Femtosecond to Microsecond Study of Mechanism in Photoswitchable Fluorescent Proteins

18 février 2019 par Myriam Moreau [TheChamp-Sharing]
Vous êtes invités au séminaire du Professeur Steeve Meech, le 28 février à 15h- salle de réunion du département de chimie, 1er étage Bâtiment C8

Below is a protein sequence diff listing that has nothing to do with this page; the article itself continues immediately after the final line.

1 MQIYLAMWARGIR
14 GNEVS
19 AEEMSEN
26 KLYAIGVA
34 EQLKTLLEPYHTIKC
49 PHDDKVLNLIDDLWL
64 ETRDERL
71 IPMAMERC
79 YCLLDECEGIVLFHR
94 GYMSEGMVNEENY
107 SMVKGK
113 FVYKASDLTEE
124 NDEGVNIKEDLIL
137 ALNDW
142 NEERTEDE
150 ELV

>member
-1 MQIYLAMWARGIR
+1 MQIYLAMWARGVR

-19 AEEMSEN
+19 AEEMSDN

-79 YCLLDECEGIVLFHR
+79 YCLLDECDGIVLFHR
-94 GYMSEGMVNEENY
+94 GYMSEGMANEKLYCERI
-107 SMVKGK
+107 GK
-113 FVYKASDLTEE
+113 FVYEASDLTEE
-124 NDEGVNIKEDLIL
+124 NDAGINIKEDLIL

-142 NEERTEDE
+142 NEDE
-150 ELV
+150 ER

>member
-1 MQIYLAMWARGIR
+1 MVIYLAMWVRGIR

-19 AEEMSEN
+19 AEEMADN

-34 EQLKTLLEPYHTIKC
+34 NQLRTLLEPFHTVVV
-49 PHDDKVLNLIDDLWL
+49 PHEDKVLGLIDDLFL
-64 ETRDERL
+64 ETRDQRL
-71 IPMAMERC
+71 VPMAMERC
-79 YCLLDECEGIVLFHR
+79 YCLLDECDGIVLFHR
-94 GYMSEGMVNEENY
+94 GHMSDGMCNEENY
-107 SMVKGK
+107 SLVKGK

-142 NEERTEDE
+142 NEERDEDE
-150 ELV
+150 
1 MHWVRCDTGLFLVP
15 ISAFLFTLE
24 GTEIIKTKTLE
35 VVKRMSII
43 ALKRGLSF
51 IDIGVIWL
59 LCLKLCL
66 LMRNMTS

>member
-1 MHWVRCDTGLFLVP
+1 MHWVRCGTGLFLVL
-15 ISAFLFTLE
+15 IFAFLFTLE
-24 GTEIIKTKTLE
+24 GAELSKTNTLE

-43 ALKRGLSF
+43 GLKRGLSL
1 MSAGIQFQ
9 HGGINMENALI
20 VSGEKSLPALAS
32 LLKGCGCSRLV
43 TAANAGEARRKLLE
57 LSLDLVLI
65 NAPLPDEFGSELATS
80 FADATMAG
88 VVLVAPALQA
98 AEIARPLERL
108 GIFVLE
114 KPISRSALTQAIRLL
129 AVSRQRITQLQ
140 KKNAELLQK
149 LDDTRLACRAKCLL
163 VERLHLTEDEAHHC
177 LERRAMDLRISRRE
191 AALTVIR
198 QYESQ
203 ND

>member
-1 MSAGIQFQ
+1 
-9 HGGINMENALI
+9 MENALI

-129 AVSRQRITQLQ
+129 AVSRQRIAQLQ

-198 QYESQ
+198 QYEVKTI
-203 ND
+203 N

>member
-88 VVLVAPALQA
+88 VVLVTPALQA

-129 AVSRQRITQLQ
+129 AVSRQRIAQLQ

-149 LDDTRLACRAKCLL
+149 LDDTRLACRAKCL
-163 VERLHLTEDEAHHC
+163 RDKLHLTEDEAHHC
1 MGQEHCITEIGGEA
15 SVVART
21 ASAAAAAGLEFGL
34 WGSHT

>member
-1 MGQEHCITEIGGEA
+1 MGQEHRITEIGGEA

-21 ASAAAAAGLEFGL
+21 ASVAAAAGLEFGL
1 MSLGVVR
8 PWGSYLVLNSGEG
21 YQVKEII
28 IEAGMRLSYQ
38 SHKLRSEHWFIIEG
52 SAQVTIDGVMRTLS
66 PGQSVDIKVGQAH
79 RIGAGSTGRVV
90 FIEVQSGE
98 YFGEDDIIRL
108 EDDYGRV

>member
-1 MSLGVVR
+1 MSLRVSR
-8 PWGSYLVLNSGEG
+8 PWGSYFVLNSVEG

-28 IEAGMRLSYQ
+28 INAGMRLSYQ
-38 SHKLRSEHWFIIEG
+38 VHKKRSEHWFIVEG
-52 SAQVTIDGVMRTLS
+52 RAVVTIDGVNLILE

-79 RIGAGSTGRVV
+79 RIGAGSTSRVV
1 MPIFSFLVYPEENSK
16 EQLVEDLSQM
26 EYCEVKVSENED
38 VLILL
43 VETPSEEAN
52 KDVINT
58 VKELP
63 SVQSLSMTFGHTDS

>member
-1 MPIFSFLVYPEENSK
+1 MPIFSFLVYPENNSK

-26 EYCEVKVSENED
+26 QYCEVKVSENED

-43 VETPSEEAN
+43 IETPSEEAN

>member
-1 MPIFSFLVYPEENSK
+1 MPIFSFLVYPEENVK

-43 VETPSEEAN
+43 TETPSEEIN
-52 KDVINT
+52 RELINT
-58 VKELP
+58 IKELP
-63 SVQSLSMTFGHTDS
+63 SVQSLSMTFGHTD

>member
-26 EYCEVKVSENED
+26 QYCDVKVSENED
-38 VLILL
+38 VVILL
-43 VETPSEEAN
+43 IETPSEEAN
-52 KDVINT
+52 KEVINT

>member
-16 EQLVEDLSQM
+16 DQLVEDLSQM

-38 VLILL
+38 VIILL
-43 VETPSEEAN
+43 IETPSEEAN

Photochromic fluorescent proteins play a critical role in super-resolution microscopy and have important applications in optogenetics. In particular the ability to control the on/off switching rate is critical in a number of applications, yet the detailed mechanism is yet to be determined. It is established that the light driven structure change which modulates the fluorescence involves both a trans to cis isomerization and a proton transfer. In this work we present a detailed experimental study of the ‘off’ to ‘on’ state switching mechanism in dronpa using femtosecond to millisecond time resolved infra-red spectroscopy coupled with isotope labelling. The labelling study shows that both chromophore and protein dynamics occur on multiple timescales, from picoseconds to hundreds of microseconds. Following excitation of the trans chromophore a ground state primary photochemical product is formed in picoseconds. Surprisingly the characteristic vibrational spectrum of the neutral cis isomer appears only after several tens of nanoseconds following a reorganisation in the electronic ground state. A further fluctuation in the protein structure around the neutral cis chromophore is required to form a new intermediate which acts as a gate to the final proton transfer reaction, leading ultimately to formation of the cis anion on-state in several tens of microseconds. These data illustrate the important interplay between changes in chromophore structure and protein environment underlying fluorescent protein photochromism.

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